BENGHAZI, Libya / ANKARA – As Turkey continues to transfer Syrian mercenaries to Libya, it has appointed a formerly Al-Qaeda-linked Islamist to lead its military operations against the Libyan National Army (LNA).
Several countries have denounced the move and have called on Turkey to respect Libyan sovereignty and maintain international peace.
A military official in the General Command of the Libyan Army revealed that Turkey recently assigned Khalid al-Sharif, former deputy emir of the Al-Qaeda-linked Libyan Islamic Fighting Group (LIFG), to lead military operations in Tripoli.
The LIFG was listed as a foreign terrorist organization by the United States from December 2004 to December 2015.
According to a brief by the Jamestown Foundation:
“[Al-Sharif] was captured in 2003 and held prisoner in a secret CIA detention center in Afghanistan for two years. He was then returned to Libya and imprisonment under Gaddafi (Christian Science Monitor, May 7, 2015). Khalid controlled Tripoli’s Hadba prison until May 26, when it was seized by Haitham Tajouri’s Tripoli Revolutionaries’ Brigade, which then destroyed al-Sharif’s home (Libya Herald, May 27). A search revealed the prison to have contained a bomb-making factory (Libya Herald, June 4). In June, the Libyan National Committee for Human Rights tied Manchester bomber Salman Abedi to Khalid al-Sharif and other former LIFG members and demanded the International Criminal Court and the UN investigate “Qatar’s role as a financier of this group” (Arab News, June 3).”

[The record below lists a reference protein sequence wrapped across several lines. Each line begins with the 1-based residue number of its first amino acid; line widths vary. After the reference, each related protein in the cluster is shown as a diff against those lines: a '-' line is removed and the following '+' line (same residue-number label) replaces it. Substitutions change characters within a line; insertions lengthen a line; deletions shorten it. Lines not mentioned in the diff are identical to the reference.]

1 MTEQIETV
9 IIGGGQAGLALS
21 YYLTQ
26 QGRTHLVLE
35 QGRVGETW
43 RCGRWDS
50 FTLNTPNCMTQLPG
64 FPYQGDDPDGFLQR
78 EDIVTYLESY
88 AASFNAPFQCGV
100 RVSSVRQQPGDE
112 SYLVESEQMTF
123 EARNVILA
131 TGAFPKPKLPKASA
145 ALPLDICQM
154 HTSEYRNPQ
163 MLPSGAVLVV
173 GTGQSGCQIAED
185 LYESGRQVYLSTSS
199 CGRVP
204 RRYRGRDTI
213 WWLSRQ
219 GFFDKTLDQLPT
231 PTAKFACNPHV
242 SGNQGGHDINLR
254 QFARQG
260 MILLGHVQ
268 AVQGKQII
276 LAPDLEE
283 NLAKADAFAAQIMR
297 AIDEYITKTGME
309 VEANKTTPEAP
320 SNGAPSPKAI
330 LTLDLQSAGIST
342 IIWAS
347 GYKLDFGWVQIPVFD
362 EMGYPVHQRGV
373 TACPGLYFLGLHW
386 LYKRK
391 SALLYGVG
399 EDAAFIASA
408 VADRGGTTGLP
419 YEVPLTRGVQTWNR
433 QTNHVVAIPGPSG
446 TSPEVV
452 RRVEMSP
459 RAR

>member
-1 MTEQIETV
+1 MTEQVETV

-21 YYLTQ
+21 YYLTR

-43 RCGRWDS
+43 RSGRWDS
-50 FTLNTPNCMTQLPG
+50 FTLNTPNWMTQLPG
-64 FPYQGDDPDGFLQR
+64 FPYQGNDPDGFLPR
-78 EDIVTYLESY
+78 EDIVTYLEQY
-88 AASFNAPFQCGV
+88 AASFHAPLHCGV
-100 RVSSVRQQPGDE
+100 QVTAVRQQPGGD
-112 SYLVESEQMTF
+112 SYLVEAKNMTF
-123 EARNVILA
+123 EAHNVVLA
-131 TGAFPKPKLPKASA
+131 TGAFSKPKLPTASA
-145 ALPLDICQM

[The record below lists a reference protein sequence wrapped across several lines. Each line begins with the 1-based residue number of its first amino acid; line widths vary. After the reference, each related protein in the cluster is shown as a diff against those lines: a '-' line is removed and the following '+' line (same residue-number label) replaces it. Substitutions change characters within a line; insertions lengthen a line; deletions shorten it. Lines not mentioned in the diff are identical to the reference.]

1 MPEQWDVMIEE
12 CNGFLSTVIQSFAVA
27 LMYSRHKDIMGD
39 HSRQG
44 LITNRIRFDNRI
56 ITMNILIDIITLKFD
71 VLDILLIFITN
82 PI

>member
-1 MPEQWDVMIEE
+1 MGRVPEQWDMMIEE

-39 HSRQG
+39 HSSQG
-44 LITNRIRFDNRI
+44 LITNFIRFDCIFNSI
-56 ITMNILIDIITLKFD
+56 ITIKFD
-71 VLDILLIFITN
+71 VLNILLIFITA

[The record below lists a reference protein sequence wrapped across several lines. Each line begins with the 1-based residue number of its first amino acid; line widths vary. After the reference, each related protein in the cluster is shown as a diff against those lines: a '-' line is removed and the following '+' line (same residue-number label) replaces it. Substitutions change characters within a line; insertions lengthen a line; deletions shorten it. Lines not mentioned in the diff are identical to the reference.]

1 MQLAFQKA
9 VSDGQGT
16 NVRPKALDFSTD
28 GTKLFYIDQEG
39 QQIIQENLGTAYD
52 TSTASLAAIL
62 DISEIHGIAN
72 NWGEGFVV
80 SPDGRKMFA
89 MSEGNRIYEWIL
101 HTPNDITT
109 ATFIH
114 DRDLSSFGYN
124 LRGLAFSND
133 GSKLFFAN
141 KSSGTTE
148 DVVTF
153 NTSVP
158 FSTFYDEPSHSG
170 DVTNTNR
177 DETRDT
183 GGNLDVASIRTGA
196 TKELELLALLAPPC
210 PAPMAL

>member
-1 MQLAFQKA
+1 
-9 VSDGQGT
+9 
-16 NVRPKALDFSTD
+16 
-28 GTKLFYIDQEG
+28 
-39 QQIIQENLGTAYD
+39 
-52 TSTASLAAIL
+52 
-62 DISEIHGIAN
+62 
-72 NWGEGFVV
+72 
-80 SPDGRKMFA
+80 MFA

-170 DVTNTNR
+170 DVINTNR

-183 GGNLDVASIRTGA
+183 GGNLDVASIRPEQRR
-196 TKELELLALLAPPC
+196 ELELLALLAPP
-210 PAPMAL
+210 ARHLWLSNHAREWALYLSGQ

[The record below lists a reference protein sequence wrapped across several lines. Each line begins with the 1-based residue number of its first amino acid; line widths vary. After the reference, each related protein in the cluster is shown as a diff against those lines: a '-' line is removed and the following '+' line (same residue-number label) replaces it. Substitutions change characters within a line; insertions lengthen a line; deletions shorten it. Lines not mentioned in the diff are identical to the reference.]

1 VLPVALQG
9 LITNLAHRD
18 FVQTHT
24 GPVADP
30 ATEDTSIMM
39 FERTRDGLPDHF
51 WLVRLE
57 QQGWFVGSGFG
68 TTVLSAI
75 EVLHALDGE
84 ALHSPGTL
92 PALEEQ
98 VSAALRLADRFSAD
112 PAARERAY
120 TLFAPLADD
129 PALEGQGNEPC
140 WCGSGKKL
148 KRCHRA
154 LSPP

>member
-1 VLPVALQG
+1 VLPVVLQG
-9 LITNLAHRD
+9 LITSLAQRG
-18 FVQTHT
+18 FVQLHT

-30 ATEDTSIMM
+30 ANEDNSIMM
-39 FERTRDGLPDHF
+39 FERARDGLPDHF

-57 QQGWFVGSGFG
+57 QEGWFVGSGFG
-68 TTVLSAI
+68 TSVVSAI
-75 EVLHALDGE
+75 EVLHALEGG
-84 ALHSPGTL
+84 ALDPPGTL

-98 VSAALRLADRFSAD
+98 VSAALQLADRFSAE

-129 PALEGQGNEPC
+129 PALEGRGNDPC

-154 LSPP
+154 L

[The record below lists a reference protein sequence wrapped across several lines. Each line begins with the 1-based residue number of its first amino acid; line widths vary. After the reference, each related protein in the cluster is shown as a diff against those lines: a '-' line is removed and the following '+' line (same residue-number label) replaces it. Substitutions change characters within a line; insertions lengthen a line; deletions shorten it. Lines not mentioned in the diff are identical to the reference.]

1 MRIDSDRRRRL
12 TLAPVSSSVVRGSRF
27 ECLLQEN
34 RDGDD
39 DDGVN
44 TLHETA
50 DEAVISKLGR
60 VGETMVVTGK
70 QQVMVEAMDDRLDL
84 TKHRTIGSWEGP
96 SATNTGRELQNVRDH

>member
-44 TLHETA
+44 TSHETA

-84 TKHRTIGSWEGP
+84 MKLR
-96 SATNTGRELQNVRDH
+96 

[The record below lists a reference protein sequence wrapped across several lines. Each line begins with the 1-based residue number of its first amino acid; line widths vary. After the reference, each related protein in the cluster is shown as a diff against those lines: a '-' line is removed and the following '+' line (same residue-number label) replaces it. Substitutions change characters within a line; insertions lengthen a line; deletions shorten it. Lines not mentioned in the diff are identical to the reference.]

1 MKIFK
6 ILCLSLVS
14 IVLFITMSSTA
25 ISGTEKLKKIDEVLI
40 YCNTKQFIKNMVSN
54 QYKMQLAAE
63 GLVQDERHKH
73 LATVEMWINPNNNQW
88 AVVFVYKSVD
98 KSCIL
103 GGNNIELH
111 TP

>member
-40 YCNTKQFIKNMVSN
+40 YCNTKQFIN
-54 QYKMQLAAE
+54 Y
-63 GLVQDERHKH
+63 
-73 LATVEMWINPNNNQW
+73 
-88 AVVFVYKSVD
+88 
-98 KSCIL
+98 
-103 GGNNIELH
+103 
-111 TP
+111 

The LNA alleges that al-Sharif recently returned to Tripoli from Turkey accompanied by Hakan Fidan, head of Turkey’s National Intelligence Organization (MIT), in addition to several Turkish specialists in the manufacture of explosives.
Al-Sharif is also accused of directly supervising the transfer of weapons and financial support to designated terrorist groups during his tenure as Under-Secretary of the Libyan Ministry of Defense in 2011.
In related news, 11 Turkish-backed Syrian mercenaries were killed during clashes with the LNA in recent days, bringing the number of known Syrian mercenary deaths in Libya to 279, including 13 child soldiers.
According to estimates, more than 8,500 Syrian fighters have been transported to Libya by Turkey.
Turkish interference in the Libyan civil war has prompted the foreign ministries of Egypt, Greece, Cyprus, France, and the United Arab Emirates (UAE) to issue a joint statement in which they strongly condemned what it described as Turkish military intervention in Libya and Turkish illegal movements in the Mediterranean. They also urged Turkey to fully respect the United Nations arms embargo and stop the flow of foreign fighters from Syria to Libya, as such interference poses a threat to the stability of the neighboring countries in Africa, as well as in Europe.